Lockdown has been an entirely appropriate precautionary response to a health crisis

Our front page today carried a catch-all report on the latest news on Covid-19, including a doctor who had been drafted to the frontline.
News Letter editorialNews Letter editorial
News Letter editorial

The headline to the report reflected the doctor’s view that lockdown is doing as much harm as good (in fact the medic said “at least as much harm”).

(The story can be read here: ‘Doctors on Covid wards sitting around with nothing to do – whilst NI hospitals are nearly emptied of regular patients’)

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While the sub heading to the print edition to the story made clear that it was one person’s view, we do want to reiterate that it is a single perspective, and not this newspaper’s.

In fact, the overwhelming bulk of our coverage, as well as this editorial column, has for two months reflected the anxieties and concerns about the Covid-19 outbreak and the huge public support not only for our heroic frontline NHS staff but for key workers across society.

The decision to build a Nightingale hospital was entirely appropriate as a precautionary measure. That some of the beds are not being needed is a sign for optimism.

Social distancing has been similarly entirely appropriate, given the way it slashes infection spread. The public at large has complied with it despite occasional disgraceful breaches.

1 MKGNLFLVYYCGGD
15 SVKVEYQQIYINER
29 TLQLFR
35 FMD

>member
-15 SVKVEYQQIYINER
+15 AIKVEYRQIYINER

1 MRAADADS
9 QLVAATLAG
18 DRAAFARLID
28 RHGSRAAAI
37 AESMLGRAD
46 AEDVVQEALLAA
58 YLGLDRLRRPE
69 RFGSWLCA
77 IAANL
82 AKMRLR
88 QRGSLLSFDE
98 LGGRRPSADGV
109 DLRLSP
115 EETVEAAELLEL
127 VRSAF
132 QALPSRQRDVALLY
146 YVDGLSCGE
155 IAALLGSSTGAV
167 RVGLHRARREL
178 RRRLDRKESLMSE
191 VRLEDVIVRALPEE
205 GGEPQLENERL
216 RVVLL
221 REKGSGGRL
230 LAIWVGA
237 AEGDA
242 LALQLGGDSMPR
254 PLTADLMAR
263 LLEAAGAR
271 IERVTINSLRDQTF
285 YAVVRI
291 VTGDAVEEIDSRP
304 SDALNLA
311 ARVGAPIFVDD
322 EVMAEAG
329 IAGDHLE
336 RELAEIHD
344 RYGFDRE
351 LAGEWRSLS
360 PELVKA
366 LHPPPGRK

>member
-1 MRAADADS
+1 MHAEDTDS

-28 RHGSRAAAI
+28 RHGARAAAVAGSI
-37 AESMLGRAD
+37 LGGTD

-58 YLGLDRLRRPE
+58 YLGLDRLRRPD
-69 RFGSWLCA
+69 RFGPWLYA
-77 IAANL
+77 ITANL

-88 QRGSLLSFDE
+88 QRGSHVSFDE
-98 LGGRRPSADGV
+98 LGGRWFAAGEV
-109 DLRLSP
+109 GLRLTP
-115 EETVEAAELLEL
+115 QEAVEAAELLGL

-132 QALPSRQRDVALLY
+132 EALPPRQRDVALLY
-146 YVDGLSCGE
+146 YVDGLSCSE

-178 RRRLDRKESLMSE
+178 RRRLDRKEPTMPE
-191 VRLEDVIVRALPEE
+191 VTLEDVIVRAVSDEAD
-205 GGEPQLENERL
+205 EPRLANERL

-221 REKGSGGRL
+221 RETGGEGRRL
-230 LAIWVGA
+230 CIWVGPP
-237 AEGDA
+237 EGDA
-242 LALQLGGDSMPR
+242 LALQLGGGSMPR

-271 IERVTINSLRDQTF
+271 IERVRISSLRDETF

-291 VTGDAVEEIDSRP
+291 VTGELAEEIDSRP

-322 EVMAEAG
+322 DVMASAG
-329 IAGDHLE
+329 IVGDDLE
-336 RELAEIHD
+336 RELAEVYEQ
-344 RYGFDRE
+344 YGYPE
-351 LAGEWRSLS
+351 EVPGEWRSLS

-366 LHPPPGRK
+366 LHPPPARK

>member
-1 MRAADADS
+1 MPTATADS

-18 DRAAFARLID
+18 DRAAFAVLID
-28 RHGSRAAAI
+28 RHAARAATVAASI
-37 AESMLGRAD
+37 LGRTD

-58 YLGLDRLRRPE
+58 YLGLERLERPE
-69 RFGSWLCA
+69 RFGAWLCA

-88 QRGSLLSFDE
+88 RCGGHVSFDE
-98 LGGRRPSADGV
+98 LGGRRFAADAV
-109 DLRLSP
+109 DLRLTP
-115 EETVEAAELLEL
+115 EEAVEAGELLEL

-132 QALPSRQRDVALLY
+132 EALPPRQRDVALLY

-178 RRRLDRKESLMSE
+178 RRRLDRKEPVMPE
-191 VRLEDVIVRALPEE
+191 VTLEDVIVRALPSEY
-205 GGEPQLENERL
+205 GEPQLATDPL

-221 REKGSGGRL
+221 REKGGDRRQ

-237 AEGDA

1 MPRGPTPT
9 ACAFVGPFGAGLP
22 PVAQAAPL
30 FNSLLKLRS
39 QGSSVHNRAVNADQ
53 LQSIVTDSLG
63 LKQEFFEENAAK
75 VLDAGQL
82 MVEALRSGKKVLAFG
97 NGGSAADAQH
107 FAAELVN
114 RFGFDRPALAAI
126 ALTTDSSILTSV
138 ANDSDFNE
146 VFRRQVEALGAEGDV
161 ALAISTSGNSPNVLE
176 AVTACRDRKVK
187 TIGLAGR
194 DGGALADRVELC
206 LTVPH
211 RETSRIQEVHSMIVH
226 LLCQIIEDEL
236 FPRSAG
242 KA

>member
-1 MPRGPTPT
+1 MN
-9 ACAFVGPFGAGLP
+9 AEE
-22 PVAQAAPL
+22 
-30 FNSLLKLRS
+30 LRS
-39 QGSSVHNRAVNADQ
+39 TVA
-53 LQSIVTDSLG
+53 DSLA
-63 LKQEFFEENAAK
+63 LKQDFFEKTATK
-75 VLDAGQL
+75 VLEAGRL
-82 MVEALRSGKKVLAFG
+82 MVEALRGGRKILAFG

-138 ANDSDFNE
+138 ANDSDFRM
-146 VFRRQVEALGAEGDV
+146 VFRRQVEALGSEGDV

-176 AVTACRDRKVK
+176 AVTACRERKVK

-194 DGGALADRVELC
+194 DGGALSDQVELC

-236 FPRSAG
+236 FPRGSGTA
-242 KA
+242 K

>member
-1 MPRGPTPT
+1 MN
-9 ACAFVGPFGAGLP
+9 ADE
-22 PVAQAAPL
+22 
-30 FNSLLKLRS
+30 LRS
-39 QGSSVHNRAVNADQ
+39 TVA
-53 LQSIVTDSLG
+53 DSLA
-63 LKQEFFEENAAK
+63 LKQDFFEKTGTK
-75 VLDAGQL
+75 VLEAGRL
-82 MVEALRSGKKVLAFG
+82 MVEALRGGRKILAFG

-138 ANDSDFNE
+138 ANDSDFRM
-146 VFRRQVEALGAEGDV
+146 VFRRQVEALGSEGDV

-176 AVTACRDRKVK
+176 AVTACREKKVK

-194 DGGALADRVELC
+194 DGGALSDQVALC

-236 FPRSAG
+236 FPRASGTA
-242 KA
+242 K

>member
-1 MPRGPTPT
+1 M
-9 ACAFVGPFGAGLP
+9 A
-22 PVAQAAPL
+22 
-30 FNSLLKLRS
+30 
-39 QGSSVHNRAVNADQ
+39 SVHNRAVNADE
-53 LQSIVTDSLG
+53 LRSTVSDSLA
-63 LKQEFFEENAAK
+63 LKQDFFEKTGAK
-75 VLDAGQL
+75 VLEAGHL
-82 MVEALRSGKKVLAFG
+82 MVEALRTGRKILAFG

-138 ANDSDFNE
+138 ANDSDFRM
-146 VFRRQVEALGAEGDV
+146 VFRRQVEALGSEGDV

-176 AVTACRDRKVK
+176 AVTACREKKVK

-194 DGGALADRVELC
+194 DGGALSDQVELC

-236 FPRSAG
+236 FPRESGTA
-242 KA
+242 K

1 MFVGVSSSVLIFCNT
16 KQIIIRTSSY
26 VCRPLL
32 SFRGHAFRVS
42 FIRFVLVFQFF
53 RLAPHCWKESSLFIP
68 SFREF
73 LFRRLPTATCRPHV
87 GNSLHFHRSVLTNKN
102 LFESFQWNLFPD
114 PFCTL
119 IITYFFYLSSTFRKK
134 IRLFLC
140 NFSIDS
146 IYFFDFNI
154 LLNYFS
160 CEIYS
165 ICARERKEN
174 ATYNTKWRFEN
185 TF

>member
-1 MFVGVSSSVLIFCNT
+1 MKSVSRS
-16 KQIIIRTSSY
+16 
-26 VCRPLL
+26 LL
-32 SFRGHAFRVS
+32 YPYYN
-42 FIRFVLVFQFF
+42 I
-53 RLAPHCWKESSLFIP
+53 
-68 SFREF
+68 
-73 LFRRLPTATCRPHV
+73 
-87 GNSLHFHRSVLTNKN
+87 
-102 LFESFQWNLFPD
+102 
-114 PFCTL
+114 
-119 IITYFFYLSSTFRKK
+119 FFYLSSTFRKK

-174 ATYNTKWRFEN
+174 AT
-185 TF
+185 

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There is now mounting concern about other health conditions that are not being treated, and even a concern that significant numbers of people are dying because they are avoiding such treatment.

The UK government and local officials are pleading with people not to avoid seeking help, and not to be afraid to come to hospital. We hope that is heeded.

There are also grave concerns about mental illness, domestic violence and economic destruction.

That is why almost all politicians and nations now want to find a safe way out of lockdown. But it must be safe.

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The sense of community goodwill and compliance and conscientiousness in a time of crisis has been uplifting and one that this newspaper strongly embraces.

If it turns out that fewer NHS staff is needed on the frontline than expected, we should be grateful for that and mindful of a community-wide approach that helped achieve it.

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A message from the Editor:

Thank you for reading this story on our website. While I have your attention, I also have an important request to make of you.

With the coronavirus lockdown having a major impact on many of our advertisers - and consequently the revenue we receive - we are more reliant than ever on you taking out a digital subscription.

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Alistair Bushe